Interview with Laila Zaidi (who plays Asma Farooqi)

Category: Press Pack Article

How would you describe Ms Farooqi’s teaching methods?

I think her way of teaching is very to the point. Bold, harsh but she is always kind. She is desperately passionate to teach these kids. She doesn’t care at first about being liked until she spots a similarity between her and one of the students, Fizza.

Ms Farooqi and Fizza have some ups and downs this series. What does Asma think of Fizza?

Asma is immediately impressed with Fizza when she sees her in the canteen fighting against this Fit Or Not list. The students are rating the girls on whether they are hot or not and Fizza makes this incredible speech. That’s the moment that Asma sees herself in Fizza. You could almost argue that she takes Fizza on as a project. Asma sees this young woman who has so much potential and she doesn’t want her to make the same mistakes that she made. For Asma, it could also be seen as a distraction from her alcoholism, which is something she is hiding. There is almost a frantic energy but Asma adores Fizza. They have their ups and downs but they very much become like sisters. It was wonderful to film that with Yasmin because we became best pals. One of the first scenes we filmed where Fizza comes to Asma’s house was really emotional. That was a real bonding moment for us. We sat and held hands and were like, ‘What do you need from me in this scene?’ ‘What can I do to help you?’ and vice versa.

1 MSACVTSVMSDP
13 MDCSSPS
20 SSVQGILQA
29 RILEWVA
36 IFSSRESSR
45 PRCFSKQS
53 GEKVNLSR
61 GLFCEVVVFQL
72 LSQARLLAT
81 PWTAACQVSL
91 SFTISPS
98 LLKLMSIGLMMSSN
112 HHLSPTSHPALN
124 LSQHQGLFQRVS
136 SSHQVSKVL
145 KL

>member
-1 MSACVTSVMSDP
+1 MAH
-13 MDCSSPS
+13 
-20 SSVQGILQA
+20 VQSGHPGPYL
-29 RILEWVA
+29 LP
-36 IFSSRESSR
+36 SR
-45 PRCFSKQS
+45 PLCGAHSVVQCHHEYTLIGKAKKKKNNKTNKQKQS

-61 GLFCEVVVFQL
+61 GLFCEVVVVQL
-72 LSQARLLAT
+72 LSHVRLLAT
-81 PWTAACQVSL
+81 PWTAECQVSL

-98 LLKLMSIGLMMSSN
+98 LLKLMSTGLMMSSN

Why has Asma moved from London to Yorkshire?

Asma was struggling to navigate the working world of law in London. She went to law school, graduated and got a really high-end job and then she had a breakdown. It was a combination of the suffocating pressures from her family, her friends and her work-life balance. Many of us who live in London can probably relate to that. It can be really overwhelming. She decided to take a moment and reassess her life and follow another passion of hers and relocate to the lovely world of Ackley Bridge.

Is Halifax where Ackley Bridge is filmed a part of the country you know well?

I am actually a Geordie. I was one of the most Northern people on set although I don’t sound like it! I didn’t really know Halifax though so it’s been lovely to get to know that area. I was staying in Hebden Bridge, which is 20 minutes out of Halifax. It is absolutely beautiful. It is so picturesque and just the most amazing place to live for three months. What better way to learn your lines? I would walk up and sit with the sheep. It was really idyllic and peaceful.